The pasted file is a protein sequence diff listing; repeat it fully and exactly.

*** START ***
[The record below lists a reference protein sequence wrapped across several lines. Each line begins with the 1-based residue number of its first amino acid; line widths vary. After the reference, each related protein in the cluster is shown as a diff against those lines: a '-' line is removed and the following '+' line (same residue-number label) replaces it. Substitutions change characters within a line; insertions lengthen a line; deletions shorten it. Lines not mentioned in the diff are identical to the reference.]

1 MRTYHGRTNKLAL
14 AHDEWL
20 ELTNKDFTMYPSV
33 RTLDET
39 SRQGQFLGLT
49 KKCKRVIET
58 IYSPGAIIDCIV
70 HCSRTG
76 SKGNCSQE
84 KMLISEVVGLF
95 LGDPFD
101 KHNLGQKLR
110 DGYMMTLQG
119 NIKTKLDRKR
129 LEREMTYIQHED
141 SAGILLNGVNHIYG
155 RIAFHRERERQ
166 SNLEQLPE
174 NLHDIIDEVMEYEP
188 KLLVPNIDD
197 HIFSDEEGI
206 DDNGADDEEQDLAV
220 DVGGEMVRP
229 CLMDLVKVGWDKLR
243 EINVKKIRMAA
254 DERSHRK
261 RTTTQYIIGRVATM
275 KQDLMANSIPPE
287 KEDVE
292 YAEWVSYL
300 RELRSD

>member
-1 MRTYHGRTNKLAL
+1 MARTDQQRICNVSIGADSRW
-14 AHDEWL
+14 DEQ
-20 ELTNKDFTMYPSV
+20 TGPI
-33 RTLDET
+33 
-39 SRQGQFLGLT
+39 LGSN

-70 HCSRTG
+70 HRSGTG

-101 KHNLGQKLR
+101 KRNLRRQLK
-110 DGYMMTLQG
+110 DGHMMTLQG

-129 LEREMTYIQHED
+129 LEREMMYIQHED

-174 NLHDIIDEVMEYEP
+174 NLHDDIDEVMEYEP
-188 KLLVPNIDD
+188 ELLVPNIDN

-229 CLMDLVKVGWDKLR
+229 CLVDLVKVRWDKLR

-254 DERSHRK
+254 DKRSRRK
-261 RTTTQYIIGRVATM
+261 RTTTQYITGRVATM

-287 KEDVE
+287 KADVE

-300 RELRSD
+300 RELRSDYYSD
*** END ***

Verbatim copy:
[The record below lists a reference protein sequence wrapped across several lines. Each line begins with the 1-based residue number of its first amino acid; line widths vary. After the reference, each related protein in the cluster is shown as a diff against those lines: a '-' line is removed and the following '+' line (same residue-number label) replaces it. Substitutions change characters within a line; insertions lengthen a line; deletions shorten it. Lines not mentioned in the diff are identical to the reference.]

1 MRTYHGRTNKLAL
14 AHDEWL
20 ELTNKDFTMYPSV
33 RTLDET
39 SRQGQFLGLT
49 KKCKRVIET
58 IYSPGAIIDCIV
70 HCSRTG
76 SKGNCSQE
84 KMLISEVVGLF
95 LGDPFD
101 KHNLGQKLR
110 DGYMMTLQG
119 NIKTKLDRKR
129 LEREMTYIQHED
141 SAGILLNGVNHIYG
155 RIAFHRERERQ
166 SNLEQLPE
174 NLHDIIDEVMEYEP
188 KLLVPNIDD
197 HIFSDEEGI
206 DDNGADDEEQDLAV
220 DVGGEMVRP
229 CLMDLVKVGWDKLR
243 EINVKKIRMAA
254 DERSHRK
261 RTTTQYIIGRVATM
275 KQDLMANSIPPE
287 KEDVE
292 YAEWVSYL
300 RELRSD

>member
-1 MRTYHGRTNKLAL
+1 MARTDQQRICNVSIGADSRW
-14 AHDEWL
+14 DEQ
-20 ELTNKDFTMYPSV
+20 TGPI
-33 RTLDET
+33 
-39 SRQGQFLGLT
+39 LGSN

-70 HCSRTG
+70 HRSGTG

-101 KHNLGQKLR
+101 KRNLRRQLK
-110 DGYMMTLQG
+110 DGHMMTLQG

-129 LEREMTYIQHED
+129 LEREMMYIQHED

-174 NLHDIIDEVMEYEP
+174 NLHDDIDEVMEYEP
-188 KLLVPNIDD
+188 ELLVPNIDN

-229 CLMDLVKVGWDKLR
+229 CLVDLVKVRWDKLR

-254 DERSHRK
+254 DKRSRRK
-261 RTTTQYIIGRVATM
+261 RTTTQYITGRVATM

-287 KEDVE
+287 KADVE

-300 RELRSD
+300 RELRSDYYSD